2  
On Windows, even 64-bit Python 2.x will probably have this problem, see What is the bit size of long on 64-bit Windows? –  agf Mar 22 '12 at 5:02
    
@agf Clarified. –  phihag Mar 22 '12 at 5:05
1  
@Serdalis Unless I'm mistaken, itertools.count has no stop parameter. This is a very simplistic implementation of Python 3.x's range. –  phihag Mar 22 '12 at 5:09
1  
@Serdalis You could still use count: iter(itertools.count().next, stop). –  agf Mar 22 '12 at 5:19
show 7 more comments

This is what I would do:

def prime_factors(x):
    factors = []
    while x % 2 == 0:
        factors.append(2)
        x /= 2
    i = 3
    while i * i <= x:
        while x % i == 0:
            x /= i
            factors.append(i)
        i += 2
    if x > 1:
        factors.append(x)
    return factors

>>> prime_factors(600851475143)
[71, 839, 1471, 6857]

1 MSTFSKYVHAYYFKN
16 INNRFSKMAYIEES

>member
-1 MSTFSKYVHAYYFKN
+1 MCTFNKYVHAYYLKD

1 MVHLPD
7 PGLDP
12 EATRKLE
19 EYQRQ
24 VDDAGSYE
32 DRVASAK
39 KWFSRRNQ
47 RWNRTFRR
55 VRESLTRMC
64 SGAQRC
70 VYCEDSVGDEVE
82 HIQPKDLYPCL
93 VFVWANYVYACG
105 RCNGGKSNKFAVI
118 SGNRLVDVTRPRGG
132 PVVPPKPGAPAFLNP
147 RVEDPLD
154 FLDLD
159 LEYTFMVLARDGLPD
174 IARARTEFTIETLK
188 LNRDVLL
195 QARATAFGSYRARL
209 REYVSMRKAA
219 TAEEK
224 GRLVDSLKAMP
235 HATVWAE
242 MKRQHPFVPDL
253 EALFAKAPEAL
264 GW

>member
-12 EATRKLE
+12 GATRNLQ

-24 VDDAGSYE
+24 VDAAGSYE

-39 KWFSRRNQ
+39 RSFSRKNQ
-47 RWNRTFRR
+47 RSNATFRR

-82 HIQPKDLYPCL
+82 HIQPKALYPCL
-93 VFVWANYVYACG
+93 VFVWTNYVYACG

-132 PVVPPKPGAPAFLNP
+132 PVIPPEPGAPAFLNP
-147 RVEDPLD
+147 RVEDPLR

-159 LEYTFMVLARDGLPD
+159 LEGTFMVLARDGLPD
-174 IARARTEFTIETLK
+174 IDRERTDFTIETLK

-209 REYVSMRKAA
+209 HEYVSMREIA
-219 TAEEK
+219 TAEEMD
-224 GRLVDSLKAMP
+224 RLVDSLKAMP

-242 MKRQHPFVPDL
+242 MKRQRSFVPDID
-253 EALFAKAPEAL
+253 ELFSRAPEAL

It's pretty fast and I think it's right. It's pretty simple to take the max of the factors found.

share|improve this answer
    
Thank you, that's a very good point –  Alberto Does Mar 23 '12 at 3:26
    
EulerProject 12 has shed some lights.Thank you. –  zionpi May 8 '13 at 5:06
    
can u explain how u did the code.i mean this is really fast how u reached to this solution –  sundar nataraj Сундар Jun 11 at 12:23
    
@sundar: (1) you don't have to check every number -- only those that are potentially prime. No even number after 2 is prime, so skip those. Then you can count up from 3 by 2's. (2) You only have to go to the square root of the number. (3) You only have to iterate until you exceed the original value divided by all the factors encountered. –  hughdbrown Jun 17 at 22:09
add comment

I would definitely stick with xrange since creating a list between 0 and what looks like a number rivaled by infinity would be taxing for memory. xrange will generate only the numbers when asked. For the number too large problem, you might want to try a "long". This can be achieved by writing a L on the end of the number. I made my own version to test it out. I put in a small sleep as to not destroy my computer into virtually a while(1) loop. I was also impatient to see the program come to a complete end, so I put in print statements